4. Clothe the Naked
To modern Americans, this is the most seemingly anachronistic of the corporal works of mercy. After all, no one in the First World goes around wearing nothing. (Well, very few people, at any rate – and those who do so usually go about naked by choice.)
But as with the other corporal works of mercy, this work is calling us to more than mere lip service to the basic letter of the law. Like the other Corporal Works of Mercy true fulfillment of these commands runs much deeper than merely finding nudists and making them put on clothes.
Somewhat obviously, this work of mercy demands charity to those who need of warmth and shelter from the elements. Under-clothed individuals on the streets are in need of this work of mercy. Those in Africa or foreign countries who need clothes also need our help, as far as we can provide it. Whether at home or abroad, showing a willingness to clothe others is a necessity.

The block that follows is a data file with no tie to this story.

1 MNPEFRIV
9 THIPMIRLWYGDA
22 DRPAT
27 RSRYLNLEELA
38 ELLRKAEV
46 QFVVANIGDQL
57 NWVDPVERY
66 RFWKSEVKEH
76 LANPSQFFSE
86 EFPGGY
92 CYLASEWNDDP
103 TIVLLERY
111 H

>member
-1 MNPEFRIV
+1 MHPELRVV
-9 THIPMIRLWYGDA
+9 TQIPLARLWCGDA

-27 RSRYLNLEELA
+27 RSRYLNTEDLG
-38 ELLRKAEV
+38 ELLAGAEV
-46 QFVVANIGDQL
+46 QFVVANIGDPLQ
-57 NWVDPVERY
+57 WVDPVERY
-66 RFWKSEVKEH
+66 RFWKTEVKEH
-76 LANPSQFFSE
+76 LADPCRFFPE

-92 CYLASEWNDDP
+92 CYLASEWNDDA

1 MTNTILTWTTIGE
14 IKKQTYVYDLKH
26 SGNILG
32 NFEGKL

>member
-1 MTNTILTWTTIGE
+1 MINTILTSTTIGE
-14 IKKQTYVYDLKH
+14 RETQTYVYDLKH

But this work is not merely about providing for the involuntary lack of clothing of others; it is also a command to live a live of modesty, as well. It would be a blatant mockery of this work to go about clothing others yet walk about half-dressed.
And not only must we displaying modesty in our own lives; we must inspire others to live the virtue of modesty, as well. Reminding men and women of their dignity as temples of the Holy Spirit is also a wonderful method of fulfilling this merciful work - one sadly lacking in our modern world.
To clothe those in need of warmth and comfort, and to embody the virtues of purity and modesty: this is the true spirit of this Corporal Work of Mercy.